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At first blush, there appears little doubt that designer Zbulon Perron’s Buvette Chez Simone is a classic example of urban gentrification. After all, Montreal restaurant critic Mark Slutsky has described one of the Parc Avenue wine bar’s predecessors as “the most notorious dive bar in Mile-End,” where illicit transactions and the odd fight were not unknown. Not to mention the freezing bathrooms. But if the word “convivial” appears in almost any review of the popular bistro, Chez Simone explicitly eschews the impersonal minimalism of so many contemporary watering holes.

The five wine-aficionado owners selected the moniker “Buvette” precisely, says Perron, because it refers to those “unpretentious…unassuming and occasionally makeshift places” where Europeans gather for a drink and something to eat. To establish the intimacy typical of the buvette, he had first to tame what was a relatively large space. Thus, within the largely retained architecture, he established three discrete areas designed to accommodate and even encourage varied types of contact among patrons. An imposing U-shaped bar dominates the centre of the room, while a raised section has small tables for close encounters. In a third area, he introduced unusual T-shaped tables, standing bars typical of train station buvettes and large communal tables. From bright red ceiling crosses, similar shaped light fixtures hang low to compress the room’s volume.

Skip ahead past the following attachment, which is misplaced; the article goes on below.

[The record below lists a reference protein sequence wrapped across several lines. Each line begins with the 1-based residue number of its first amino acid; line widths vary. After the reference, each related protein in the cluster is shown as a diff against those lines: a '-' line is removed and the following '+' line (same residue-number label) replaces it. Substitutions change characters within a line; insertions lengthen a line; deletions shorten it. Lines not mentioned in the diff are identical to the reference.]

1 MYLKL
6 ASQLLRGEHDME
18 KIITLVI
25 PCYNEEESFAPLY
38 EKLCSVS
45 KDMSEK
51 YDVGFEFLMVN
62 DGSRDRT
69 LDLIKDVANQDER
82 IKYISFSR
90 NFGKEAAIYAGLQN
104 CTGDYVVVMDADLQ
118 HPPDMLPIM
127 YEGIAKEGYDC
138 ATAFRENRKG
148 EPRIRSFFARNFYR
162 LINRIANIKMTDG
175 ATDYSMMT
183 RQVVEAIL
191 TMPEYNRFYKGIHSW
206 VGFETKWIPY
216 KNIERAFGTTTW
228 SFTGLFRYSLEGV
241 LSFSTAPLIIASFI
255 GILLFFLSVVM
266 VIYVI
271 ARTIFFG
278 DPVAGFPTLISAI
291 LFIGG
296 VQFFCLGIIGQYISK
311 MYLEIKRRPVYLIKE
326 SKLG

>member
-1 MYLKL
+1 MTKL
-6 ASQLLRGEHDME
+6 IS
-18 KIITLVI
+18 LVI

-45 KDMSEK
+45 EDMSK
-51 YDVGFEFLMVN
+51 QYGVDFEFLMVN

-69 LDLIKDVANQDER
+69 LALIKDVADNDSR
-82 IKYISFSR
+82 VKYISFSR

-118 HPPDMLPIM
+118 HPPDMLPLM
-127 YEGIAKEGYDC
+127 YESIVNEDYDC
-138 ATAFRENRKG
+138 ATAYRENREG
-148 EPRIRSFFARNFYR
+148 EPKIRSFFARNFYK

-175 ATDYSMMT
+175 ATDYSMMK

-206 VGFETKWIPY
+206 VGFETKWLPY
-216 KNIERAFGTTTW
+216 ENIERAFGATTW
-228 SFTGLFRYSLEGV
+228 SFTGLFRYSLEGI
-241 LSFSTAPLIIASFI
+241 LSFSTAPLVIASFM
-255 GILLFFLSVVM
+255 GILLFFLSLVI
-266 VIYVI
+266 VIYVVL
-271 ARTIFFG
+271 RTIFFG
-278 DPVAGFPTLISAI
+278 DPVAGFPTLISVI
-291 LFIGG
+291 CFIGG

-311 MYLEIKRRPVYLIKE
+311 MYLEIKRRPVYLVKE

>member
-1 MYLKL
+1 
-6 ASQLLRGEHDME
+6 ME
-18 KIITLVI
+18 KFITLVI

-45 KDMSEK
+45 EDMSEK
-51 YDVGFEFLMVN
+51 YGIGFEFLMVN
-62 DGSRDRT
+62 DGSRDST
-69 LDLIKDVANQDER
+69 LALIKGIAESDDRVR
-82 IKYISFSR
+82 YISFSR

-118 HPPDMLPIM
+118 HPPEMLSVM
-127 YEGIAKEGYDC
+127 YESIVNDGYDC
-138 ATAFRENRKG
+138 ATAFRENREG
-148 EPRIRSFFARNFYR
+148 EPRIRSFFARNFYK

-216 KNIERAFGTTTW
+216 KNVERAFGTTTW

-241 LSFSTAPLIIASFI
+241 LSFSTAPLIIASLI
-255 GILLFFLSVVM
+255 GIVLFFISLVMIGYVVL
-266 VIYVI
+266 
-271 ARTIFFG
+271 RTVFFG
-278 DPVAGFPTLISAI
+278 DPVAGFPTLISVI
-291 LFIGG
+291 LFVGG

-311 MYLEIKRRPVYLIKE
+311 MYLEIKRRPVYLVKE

There is nothing austere, monochromatic or slick about Buvette Chez Simone. Materials reflecting wine, such as oak and cork, are mixed with colourful, even quirky materials — such as the bright orange electrical cords that refer, says the designer, to the illuminated garlands of many buvettes. “I like a lived-in quality that gives the comforting impression that [a place has] always been around by keeping some of the original architecture and through the use of recycled materials,” says Perron. One wall has been “tiled” with a mosaic of old industrial shelves of various green hues turned on their flat side. Hospital waiting room chairs, antique apartment doors leading to the wine cellar and terrace furniture crafted from old barn beams add a decidedly tactile quality.

Last November, this energetic recycling of an unloved Montreal bar into a contemporary European buvette scored both the 2008 Crativit Montral Grand Prize and the Intrieurs FERDIE Prize. This only adds to Zbulon Perron’s reputation for lively, engaging commercial spaces that has included — with Willo Perron — the earlier award-winning American Apparel prototype store. Buvette Chez Simone, with its accomplished wine, tapas and charcuterie menus, all served within a richly but unpretentiously layered space, sustains Perron’s credo that “form must follow human experience.” CI